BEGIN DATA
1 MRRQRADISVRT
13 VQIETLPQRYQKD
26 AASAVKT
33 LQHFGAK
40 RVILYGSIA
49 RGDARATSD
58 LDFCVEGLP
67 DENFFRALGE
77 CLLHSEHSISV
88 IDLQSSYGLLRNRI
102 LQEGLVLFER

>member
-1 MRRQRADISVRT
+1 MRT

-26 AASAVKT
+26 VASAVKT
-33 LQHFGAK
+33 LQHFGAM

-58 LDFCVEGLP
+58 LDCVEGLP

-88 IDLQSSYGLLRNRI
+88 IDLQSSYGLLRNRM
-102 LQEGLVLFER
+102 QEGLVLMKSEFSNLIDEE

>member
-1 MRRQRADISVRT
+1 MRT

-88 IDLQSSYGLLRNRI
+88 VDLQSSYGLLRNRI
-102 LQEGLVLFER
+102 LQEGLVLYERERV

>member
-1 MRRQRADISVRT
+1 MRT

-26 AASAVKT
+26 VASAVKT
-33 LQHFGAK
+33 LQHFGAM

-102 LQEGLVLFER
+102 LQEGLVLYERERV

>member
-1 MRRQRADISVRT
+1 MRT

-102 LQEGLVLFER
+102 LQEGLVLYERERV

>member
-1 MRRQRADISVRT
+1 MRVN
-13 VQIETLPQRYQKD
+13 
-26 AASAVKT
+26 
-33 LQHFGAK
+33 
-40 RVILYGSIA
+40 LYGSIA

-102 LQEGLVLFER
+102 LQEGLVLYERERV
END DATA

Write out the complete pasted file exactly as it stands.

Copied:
1 MRRQRADISVRT
13 VQIETLPQRYQKD
26 AASAVKT
33 LQHFGAK
40 RVILYGSIA
49 RGDARATSD
58 LDFCVEGLP
67 DENFFRALGE
77 CLLHSEHSISV
88 IDLQSSYGLLRNRI
102 LQEGLVLFER

>member
-1 MRRQRADISVRT
+1 MRT

-26 AASAVKT
+26 VASAVKT
-33 LQHFGAK
+33 LQHFGAM

-58 LDFCVEGLP
+58 LDCVEGLP

-88 IDLQSSYGLLRNRI
+88 IDLQSSYGLLRNRM
-102 LQEGLVLFER
+102 QEGLVLMKSEFSNLIDEE

>member
-1 MRRQRADISVRT
+1 MRT

-88 IDLQSSYGLLRNRI
+88 VDLQSSYGLLRNRI
-102 LQEGLVLFER
+102 LQEGLVLYERERV

>member
-1 MRRQRADISVRT
+1 MRT

-26 AASAVKT
+26 VASAVKT
-33 LQHFGAK
+33 LQHFGAM

-102 LQEGLVLFER
+102 LQEGLVLYERERV

>member
-1 MRRQRADISVRT
+1 MRT

-102 LQEGLVLFER
+102 LQEGLVLYERERV

>member
-1 MRRQRADISVRT
+1 MRVN
-13 VQIETLPQRYQKD
+13 
-26 AASAVKT
+26 
-33 LQHFGAK
+33 
-40 RVILYGSIA
+40 LYGSIA

-102 LQEGLVLFER
+102 LQEGLVLYERERV